Free-Cooling Chillers, Rear-Door Coolers Yield Flexibility, Savings for Data Center

Nov. 1, 2011
Facility able to handle wide array of server densities

Looking to expand a thriving colocation data-center business, LightBound LLC, an Indianapolis-based provider of business-technology services, including managed servers, data backup, disaster recovery, and cloud computing, set out to create a 47,000-sq-ft data center to handle server densities from 1 kw to 35 kw per rack with a uniform but flexible cooling solution.

The initial design utilized evaporative cooling towers on the roof and water-cooled chillers supplying chilled water at 55°F on the first floor. One 24-in.-wide "in-row" cooler between every other server rack and a hot/cold-aisle containment system were proposed. This design, however, failed to address the need for server-layout flexibility and placed a significant premium on floor space. Available server-rack space was reduced by almost 50 percent because of the in-row coolers' cabinet footprint.

Indianapolis-based DEEM was engaged by LightBound to review the initial design. To maximize usable floor space, reduce power costs, and capitalize on Indianapolis’ cooler seasonal temperatures, DEEM proposed a unique cooling solution for the data center.

The first phase of the project involved the installation of three Motivair air-cooled free-cooling chillers in an N+1 configuration on the roof and 57 Motivair Chilled Door high-density rack-cooling units on the rear of the server racks in the data center. This design almost doubled the available rack space on the first floor and significantly reduced the size of the mechanical room. Most importantly, it created a highly efficient and flexible data center.

The 350-ton free-cooling chillers supply 64°F glycol to the data center year-round, with 76°F glycol returning to the chillers for the highest possible efficiency. Each chiller offers maximum air-cooled efficiency during summer while providing partial or 100-percent free cooling during seasonal cool temperatures.

By elevating chilled-glycol temperature and, thus, increasing available free-cooling hours, the DEEM design always provides 100-percent sensible cooling at the racks and allows the free-cooling chillers to provide a weighted average energy-efficiency ratio of 62.1. This saves over 40 percent in recurring power costs compared with the original design while creating more free space in the building. The data center’s overall risk factor and maintenance costs were reduced through elimination of cooling towers and their dependence on treated city makeup water.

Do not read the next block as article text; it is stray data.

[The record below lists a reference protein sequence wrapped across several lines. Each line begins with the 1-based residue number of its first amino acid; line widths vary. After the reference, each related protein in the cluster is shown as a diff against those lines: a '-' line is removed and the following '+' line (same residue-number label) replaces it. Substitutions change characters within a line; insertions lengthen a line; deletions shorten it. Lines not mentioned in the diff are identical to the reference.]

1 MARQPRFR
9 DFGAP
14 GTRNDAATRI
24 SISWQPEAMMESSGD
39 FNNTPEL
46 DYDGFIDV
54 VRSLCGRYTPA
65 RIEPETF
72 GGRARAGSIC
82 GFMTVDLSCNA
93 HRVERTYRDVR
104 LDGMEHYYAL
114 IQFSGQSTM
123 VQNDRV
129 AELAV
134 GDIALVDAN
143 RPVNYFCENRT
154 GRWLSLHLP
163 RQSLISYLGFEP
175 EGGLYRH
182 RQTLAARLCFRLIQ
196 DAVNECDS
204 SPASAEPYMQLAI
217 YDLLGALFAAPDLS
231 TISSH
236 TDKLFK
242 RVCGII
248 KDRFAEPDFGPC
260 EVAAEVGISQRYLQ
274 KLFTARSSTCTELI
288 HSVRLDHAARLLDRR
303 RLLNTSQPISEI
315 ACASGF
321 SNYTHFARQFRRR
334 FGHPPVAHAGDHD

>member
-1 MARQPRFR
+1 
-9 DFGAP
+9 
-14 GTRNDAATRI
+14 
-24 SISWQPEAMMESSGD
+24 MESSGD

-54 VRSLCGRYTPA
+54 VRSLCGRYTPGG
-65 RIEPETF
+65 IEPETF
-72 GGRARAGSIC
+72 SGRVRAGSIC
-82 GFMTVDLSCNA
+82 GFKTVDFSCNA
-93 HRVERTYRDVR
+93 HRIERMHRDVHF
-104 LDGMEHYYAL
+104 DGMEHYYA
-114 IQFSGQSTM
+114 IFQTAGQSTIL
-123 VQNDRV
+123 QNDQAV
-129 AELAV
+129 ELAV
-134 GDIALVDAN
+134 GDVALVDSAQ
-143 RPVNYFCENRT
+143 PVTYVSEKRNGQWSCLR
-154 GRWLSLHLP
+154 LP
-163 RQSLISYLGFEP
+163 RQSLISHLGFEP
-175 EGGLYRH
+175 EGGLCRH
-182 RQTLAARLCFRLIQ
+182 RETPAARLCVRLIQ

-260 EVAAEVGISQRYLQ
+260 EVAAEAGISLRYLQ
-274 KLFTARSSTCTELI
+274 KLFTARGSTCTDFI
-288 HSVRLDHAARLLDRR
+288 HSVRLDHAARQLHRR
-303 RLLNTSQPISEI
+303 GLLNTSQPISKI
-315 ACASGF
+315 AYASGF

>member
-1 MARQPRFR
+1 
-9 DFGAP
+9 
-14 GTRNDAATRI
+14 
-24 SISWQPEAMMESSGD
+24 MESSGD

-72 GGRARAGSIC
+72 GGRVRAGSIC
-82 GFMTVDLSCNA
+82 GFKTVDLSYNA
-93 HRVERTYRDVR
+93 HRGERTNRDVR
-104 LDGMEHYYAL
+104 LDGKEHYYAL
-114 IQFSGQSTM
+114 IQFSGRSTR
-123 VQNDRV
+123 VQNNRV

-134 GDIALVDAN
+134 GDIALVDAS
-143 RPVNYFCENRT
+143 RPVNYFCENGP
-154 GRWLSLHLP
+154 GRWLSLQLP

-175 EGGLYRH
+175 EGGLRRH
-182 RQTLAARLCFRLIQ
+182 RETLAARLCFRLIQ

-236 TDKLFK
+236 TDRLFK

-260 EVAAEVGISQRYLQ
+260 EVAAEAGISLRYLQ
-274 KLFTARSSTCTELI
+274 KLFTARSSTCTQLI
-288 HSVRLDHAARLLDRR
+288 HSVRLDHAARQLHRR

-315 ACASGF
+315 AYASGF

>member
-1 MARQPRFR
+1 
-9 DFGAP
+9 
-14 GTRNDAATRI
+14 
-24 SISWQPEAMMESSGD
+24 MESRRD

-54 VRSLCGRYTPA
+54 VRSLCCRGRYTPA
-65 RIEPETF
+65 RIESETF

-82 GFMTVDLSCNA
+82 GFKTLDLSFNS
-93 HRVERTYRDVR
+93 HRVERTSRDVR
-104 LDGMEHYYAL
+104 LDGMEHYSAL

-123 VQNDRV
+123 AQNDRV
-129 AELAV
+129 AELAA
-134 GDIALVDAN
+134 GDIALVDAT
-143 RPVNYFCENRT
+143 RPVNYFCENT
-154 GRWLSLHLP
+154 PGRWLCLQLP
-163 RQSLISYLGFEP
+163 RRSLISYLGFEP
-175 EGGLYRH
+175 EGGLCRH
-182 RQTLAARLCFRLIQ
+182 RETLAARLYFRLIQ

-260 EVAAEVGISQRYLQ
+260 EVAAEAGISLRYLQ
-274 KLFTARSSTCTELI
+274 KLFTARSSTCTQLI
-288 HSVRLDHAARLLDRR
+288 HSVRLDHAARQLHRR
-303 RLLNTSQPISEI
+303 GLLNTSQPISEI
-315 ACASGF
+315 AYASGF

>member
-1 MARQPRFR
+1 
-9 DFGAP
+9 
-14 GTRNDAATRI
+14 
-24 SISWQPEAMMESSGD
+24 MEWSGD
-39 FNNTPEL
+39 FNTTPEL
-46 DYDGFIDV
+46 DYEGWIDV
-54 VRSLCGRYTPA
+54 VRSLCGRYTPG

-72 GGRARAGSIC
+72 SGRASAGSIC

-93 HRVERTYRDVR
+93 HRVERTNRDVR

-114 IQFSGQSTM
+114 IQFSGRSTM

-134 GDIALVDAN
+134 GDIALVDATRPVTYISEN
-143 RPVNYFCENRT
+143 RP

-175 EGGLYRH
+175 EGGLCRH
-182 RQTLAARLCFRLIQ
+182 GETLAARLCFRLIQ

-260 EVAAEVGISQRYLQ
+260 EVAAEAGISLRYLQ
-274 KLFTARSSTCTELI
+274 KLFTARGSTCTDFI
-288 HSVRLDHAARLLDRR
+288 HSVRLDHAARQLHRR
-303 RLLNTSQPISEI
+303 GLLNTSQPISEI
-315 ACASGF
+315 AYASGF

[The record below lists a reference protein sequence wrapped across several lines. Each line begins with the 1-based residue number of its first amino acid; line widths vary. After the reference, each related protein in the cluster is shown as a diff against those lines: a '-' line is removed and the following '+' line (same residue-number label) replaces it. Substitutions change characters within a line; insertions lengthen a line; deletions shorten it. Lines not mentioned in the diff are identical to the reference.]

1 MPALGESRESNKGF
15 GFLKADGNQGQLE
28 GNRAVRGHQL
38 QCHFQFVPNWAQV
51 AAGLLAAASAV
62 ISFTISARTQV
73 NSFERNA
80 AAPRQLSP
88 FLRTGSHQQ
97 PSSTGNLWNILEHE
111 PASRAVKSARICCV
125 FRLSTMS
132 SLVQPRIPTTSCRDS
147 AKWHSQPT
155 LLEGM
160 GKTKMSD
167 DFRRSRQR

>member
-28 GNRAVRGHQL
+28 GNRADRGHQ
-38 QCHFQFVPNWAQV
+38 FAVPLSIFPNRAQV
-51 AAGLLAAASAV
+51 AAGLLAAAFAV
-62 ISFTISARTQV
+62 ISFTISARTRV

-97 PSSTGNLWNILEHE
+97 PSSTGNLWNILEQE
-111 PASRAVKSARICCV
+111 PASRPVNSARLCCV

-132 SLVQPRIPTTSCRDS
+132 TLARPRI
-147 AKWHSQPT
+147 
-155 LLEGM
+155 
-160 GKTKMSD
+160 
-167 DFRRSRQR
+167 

Inside of the data center, the Chilled Door units provide server-rack cooling that automatically adjusts to match the changing heat load of clients’ servers. Each Chilled Door has an integrated programmable logic controller (PLC) that actively controls five 75-w electronically commutated (EC) fan motors and a modulating chilled-water control valve. This allows the Chilled Door units to adjust their cooling capacity, while 64°F entering glycol guarantees 100-percent sensible cooling for any rack density.

The Chilled Door solution allows flexibility for future growth and infinitely variable cooling capacity. EC-fan power ranges from under 5 w at minimum heat loads to a maximum of 350 w per door with 40-kw rack density loading.

By simply replacing the standard rack rear doors, the Chilled Door units occupy minimal floor space. They are connected to the underfloor chilled-water supply and return headers via two 1-in. flexible hydraulic hoses.

The Chilled Door units remove the entire server heat load at its source and deliver conditioned air back to the data center at the design room temperature of 75°F with a heat-neutral effect on the room. This eliminates the need for hot or cold containment aisles and computer-room air-conditioning units.

Mapped data points from the Chilled Door PLCs allow LightBound to monitor each rack in real time, giving important live feedback to the front-end control system and enabling the optimization of overall system efficiency. LightBound is able to cater to each client's individual needs with "active" cooling and rack-level control while maintaining overall data-center temperature control at the lowest operating cost.

With 17 MW of available power in its new high-efficiency data center, LightBound can offer its services to a broader range of clients while maximizing its own capital investment.

"We're excited to be able to offer both high- and low-density clients a way to safely and efficiently store their critical data," Jack Carr, president of LightBound, said. "We truly believe we have positioned this data center as a leader in its class."

Information and photographs courtesy of Motivair Corp.

For Design Solutions author guidelines, call Scott Arnold, executive editor, at 216-931-9980, or write to him at [email protected].

About the Author

Scott Arnold | Executive Editor

Described by a colleague as "a cyborg ... requir(ing) virtually no sleep, no time off, and bland nourishment that can be consumed while at his desk" who was sent "back from the future not to terminate anyone, but with the prime directive 'to edit dry technical copy' in order to save the world at a later date," Scott Arnold joined the editorial staff of HPAC Engineering in 1999. Prior to that, he worked as an editor for daily newspapers and a specialty-publications company. He has a bachelor's degree in journalism from Kent State University.